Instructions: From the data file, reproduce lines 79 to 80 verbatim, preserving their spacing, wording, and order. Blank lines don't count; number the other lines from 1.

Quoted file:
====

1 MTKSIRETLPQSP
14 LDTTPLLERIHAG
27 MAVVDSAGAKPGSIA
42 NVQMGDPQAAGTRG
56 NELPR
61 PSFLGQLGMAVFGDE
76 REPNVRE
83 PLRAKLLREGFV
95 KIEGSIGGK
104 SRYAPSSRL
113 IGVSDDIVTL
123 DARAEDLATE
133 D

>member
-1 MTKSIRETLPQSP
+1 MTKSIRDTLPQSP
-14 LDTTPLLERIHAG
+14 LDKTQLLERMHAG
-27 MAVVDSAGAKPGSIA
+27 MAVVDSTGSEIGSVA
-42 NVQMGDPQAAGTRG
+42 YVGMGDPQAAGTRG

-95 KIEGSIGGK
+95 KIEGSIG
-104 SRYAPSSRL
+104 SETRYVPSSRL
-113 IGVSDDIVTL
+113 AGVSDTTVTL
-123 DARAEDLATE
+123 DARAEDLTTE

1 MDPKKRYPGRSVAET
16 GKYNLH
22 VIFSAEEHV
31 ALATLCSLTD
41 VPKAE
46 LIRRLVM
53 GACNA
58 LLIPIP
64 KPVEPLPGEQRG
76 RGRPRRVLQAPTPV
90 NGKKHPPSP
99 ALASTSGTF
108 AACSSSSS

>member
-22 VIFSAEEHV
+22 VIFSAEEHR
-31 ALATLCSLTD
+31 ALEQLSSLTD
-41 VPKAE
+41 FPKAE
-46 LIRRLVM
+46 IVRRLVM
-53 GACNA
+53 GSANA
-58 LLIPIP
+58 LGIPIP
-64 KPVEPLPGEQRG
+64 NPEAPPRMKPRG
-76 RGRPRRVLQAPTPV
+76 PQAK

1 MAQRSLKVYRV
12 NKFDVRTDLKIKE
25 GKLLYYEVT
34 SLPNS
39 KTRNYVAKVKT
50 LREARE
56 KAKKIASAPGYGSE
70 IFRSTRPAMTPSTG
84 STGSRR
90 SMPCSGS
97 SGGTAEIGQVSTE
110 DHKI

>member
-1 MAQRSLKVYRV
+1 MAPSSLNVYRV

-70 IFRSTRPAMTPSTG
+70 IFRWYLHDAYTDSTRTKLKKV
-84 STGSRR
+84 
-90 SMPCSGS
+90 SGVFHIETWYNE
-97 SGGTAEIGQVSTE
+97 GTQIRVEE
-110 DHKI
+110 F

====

+84 
-90 SMPCSGS